From Invisibility to Affirmative Action: Afro-Argentines in Contemporary Argentina
Luraschi, Estefania Andrea
This research studies the activities of Afro-Argentine organizations regarding affirmative action policy formulation in Argentina focusing on the context, key factors, developments, and opinions of the stakeholders. The study builds upon the hypothesis that current cultural activities and political pressure groups of the Afro Community in Buenos Aires, Argentina are lobbying for and having a positive effect on affirmative action policy planning in Argentina at the present time. Research on this topic is important not only for understanding how affirmative action gains importance on the public and government agendas in Argentina, but also in the broader context of political agenda setting and interest group agency, potentially for other Afro-descendant groups in the rest of Latin America and the world. The method rests on semi-structured interviews with key stakeholders and activists of the most important Afro-Argentine civil society organizations in Argentina, based in Buenos Aires city as well as suburban Buenos Aires. The Afro-Argentine community is achieving agenda setting and affirmative action policy formulation through seeking historical and cultural recognition, using opportunities that arise from globalization, the rise of multiculturalism and government openness, and employing cultural and rights-based approaches to position themselves. The study finds that, in spite of the group's invisibility, the state is appropriating the strategies and receiving affirmative action proposals in the form of compensatory policies, individual-type (antidiscrimination) and collective (upward mobility and equal opportunity) measures. Antidiscrimination measures and compensatory policies of recognition have been implemented; however there is no evidence of the existence of the more substantial "quota" collective-type policies. The organizations are in the process of proposing these. The research also finds that discrimination and whitening persist, and identifies tensions both in the definitions of a general Afro-Argentine identity and the debate over equality and difference by the Afro community in Buenos Aires, Argentina. Judging from proposals that have not yet made it onto the government agenda, and the stakeholders' pessimism and doubt on the successful passing of affirmative action policy, it remains unclear whether Argentina will move beyond recognition and antidiscrimination measures in the near future.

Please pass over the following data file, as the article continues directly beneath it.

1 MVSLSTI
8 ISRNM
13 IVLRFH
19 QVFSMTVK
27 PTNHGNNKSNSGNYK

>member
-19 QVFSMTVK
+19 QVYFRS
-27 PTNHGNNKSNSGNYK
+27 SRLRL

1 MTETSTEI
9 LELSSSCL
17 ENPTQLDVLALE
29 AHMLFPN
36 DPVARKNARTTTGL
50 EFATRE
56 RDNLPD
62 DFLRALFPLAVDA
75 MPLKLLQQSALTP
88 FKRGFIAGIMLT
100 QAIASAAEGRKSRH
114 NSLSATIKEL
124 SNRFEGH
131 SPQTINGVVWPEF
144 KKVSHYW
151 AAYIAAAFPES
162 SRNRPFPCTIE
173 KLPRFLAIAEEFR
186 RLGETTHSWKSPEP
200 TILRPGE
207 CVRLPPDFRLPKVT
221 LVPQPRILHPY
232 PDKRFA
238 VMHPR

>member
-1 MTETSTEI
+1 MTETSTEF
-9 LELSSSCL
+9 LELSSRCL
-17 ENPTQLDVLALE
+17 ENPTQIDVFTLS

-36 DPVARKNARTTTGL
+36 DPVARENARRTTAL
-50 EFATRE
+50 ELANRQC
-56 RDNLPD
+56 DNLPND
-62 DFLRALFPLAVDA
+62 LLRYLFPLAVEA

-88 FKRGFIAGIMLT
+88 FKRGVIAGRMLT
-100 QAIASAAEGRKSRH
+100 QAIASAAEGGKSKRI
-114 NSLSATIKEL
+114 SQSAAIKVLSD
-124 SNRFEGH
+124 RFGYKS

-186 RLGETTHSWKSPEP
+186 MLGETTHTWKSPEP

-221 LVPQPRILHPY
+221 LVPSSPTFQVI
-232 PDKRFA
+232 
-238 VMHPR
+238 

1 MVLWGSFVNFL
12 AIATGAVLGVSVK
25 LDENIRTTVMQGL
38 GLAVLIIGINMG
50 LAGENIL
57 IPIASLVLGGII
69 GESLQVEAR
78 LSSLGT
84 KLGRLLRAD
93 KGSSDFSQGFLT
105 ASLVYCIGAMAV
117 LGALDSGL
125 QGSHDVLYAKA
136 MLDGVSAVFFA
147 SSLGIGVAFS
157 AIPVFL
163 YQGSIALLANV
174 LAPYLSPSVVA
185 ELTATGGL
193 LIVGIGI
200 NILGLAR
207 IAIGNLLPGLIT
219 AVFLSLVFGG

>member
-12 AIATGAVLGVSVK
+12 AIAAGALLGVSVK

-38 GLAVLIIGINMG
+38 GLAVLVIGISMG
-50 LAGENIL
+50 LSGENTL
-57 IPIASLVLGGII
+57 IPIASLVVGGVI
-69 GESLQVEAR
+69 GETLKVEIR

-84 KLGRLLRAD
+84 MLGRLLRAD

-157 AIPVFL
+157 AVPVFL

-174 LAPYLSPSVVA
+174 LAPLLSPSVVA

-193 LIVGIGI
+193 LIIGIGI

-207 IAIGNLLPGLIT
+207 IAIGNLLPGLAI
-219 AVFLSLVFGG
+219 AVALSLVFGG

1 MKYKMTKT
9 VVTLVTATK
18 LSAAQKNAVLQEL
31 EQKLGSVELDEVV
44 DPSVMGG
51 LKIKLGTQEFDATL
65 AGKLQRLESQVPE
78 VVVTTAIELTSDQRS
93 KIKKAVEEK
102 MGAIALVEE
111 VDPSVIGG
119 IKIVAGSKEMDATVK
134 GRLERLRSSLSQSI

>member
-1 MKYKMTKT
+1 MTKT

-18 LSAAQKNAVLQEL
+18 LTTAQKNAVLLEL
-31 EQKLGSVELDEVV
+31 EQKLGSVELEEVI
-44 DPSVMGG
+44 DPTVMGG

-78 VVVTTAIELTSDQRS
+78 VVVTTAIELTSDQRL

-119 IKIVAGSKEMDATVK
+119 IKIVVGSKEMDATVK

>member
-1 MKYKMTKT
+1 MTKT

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Herrera, Sascha Carolina (Georgetown University, 2012)A HISTORY OF VIOLENCE AND EXCLUSION: AFRO-COLOMBIANS FROM SLAVERY TO DISPLACEMENT